and trust me I’ve heard them all – are:
- We know our customers, we don’t need to listen to them online
- I prefer to talk to my customers face to face
- We don’t need/have new customers (closed system)
- Customers just complain online
- Our customers aren’t online (oh really?)
- We prefer to advertise through TV and magazines
There are others but you get the gist. Each one has a counter argument but part of social media education is taking people on a journey so they come to that understandingthemselves through the workshop.
A Discussion on Social Media for a B2B consultant
Years ago, when I proposed running a “social media for your business” workshop or presentations the response used to be “who needs it, just wasting time online”. Today most of those responses have disappeared. However I recently gave a presentation on Facebook, Advertising and Big Data at a conference and an audience member was adamant he and his business didn’t need social media. He was a B2B (consultant to small business) and everything he does is word of mouth.
I asked him “do you have an email newsletter” he said no. Do you update your website? no. Do you communicate with your clients? Yep, face to face or on the phone. How do you vet your new clients? He wasn’t sure what I meant (I don’t accept all and any clients but I think he might’ve) and reiterated “word of mouth”. I suspect he might be the only consultant in his town in his field of expertise.
Which is fine until someone new and hungry comes to town.
A Competitor Comes to Town (case study)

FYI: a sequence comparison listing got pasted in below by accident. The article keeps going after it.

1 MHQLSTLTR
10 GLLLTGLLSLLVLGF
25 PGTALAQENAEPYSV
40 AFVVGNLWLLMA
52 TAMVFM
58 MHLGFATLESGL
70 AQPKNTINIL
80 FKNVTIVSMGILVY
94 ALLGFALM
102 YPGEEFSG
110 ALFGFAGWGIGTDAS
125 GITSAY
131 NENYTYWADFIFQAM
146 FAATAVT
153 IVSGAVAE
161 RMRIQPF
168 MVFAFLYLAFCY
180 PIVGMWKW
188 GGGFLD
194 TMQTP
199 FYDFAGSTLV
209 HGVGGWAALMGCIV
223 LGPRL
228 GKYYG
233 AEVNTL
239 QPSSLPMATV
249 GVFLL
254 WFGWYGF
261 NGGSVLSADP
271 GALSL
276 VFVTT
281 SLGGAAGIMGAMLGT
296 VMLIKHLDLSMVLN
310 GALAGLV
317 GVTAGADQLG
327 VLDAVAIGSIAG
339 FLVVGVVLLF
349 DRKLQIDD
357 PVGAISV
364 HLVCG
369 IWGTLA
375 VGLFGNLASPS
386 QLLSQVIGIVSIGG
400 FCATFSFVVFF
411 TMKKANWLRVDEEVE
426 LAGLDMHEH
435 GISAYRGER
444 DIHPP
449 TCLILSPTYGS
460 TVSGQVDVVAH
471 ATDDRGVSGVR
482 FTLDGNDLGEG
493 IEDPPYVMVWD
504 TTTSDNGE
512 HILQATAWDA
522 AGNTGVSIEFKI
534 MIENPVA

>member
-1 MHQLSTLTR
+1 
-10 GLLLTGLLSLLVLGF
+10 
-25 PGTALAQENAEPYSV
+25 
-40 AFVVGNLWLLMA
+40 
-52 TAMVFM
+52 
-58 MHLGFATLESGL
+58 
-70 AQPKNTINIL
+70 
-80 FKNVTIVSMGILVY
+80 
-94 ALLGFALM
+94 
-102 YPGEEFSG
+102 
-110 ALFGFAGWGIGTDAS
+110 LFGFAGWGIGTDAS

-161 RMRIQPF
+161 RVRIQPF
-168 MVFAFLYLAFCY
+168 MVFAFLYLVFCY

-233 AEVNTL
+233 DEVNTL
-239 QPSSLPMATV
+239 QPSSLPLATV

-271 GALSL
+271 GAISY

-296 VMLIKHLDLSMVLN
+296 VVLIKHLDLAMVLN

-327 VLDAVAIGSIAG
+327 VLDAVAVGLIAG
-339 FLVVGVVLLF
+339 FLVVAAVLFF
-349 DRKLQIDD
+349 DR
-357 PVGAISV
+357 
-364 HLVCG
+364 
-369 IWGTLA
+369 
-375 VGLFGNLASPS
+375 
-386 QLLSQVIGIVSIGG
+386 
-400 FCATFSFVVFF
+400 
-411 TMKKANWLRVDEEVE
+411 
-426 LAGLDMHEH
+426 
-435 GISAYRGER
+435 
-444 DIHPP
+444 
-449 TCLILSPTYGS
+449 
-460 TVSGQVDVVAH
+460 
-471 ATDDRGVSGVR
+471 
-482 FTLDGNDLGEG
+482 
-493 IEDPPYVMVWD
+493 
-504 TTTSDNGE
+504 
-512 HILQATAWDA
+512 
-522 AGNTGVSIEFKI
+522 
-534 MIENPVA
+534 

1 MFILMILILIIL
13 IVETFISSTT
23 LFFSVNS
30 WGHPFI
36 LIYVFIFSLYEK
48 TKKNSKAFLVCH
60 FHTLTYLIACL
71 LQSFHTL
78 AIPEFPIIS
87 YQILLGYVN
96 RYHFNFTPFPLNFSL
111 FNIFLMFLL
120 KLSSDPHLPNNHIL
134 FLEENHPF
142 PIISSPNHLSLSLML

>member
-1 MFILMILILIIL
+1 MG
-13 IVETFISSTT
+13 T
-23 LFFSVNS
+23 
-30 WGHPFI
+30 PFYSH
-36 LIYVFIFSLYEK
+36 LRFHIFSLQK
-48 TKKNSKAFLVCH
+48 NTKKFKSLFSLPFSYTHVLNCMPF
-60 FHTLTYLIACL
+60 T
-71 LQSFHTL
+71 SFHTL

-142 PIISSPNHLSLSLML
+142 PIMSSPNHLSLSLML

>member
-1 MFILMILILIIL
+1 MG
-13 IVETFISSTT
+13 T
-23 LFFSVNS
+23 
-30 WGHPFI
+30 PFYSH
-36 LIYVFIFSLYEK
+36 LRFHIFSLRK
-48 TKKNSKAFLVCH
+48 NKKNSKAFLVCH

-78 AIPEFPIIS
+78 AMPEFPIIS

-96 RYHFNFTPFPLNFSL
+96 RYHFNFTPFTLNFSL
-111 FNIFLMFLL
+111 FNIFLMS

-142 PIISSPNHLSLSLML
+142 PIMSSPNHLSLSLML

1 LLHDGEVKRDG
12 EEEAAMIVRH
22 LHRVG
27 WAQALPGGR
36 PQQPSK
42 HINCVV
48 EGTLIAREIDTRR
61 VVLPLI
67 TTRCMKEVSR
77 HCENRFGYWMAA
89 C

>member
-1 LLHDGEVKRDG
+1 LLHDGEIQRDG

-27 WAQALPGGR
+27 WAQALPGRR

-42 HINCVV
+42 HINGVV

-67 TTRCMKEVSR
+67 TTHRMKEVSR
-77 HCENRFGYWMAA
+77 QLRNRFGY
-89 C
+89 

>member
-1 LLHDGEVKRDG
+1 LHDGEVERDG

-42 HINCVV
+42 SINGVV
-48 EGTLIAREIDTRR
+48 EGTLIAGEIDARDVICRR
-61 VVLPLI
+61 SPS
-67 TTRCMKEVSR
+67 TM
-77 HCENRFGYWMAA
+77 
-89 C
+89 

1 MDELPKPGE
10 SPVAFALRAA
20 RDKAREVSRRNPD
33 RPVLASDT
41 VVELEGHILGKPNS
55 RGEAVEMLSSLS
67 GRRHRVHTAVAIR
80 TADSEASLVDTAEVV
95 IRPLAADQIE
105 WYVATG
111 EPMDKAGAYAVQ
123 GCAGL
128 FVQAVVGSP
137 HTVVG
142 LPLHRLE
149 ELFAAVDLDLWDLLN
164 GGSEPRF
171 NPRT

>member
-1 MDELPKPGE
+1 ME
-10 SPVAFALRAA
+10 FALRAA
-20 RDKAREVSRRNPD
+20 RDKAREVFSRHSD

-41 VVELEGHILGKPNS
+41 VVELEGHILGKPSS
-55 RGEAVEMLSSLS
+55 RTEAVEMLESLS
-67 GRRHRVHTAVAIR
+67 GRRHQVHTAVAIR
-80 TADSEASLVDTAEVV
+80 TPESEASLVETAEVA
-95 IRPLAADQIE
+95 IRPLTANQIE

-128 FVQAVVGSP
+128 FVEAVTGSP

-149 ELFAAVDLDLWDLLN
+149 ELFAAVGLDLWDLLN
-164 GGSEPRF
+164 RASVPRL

So imagine this: Joe the Mechanic without a website or any online presence gets a lot of local business, doesn’t use a website or social media but has the obligatory listing in the yellow pages. But then Dave the Mechanic sets up shop opposite yet has no customers. The locals know Joe and don’t know Dave so every day Dave watches people stream into Joe’s garage.
Dave then decides to promote himself online. He does content marketing: top tips to save petrol usage, how to check the water thingie in the radiator thingie. I’m not a mechanic :p Dave answers quick questions on his Facebook Page – how to change a bulb for an indicator light. He offers a free something or the other if you come in for a checkup.
One day when Joe’s garage is full, a customer, Susan thinks to herself “I might try Dave, I’ve seen his stuff in my newsfeed”. Dave is punctual and courteous and gives out free coffee and Tim Tams. Maybe 2 Tim Tams!
Impact of SMO (Social Media Optimisation) on Google Search
Susan mentions to a friend, Sarah how great Dave is. Later on Sarah can’t remember Dave’s name so Google’s “garage, my town” and Dave’s name comes top (Google SEO likes social media activity particularly Google Plus Local Pages). Joe’s listing in the yellow pages is hidden behind a gateway link and Joes’ website is further down the search Page. Sarah goes to Dave.
The key here is that social media supports word of mouth. It doesn’t have to replace it but it allows anyone – a mechanic, a lawyer, an accountant, a florist – to stay in front of the customer. If Joe starts to copy Dave now, it looks bad. If you are looking at the ROI (return on investment) for a social media budget, check the COI (cost of inaction) – playing catchup is a losers game.
Look Deeper, Further for Engagement needs (Social Media)
I’ve had a few clients/students where I’ve had to investigate deeply the value of social media to their organisation as it wasn’t necessarily obvious straight away. One organisation had 5 clients and would never have more than those 5 (providing a Gov service to a small market of resellers). But always something comes out (dealing with crisis comms and negative criticism campaigns, emergency briefings, etc) if you look. If the organisation has marketing and PR/comms and customer service and recruitment and so on departments then those staff can add social media to their channels. Social Media is not necessarily about generating leads and marketing to new stakeholders but about continuing to build relationships and stay front of mind with existing stakeholders.
Source: Laurel Papworth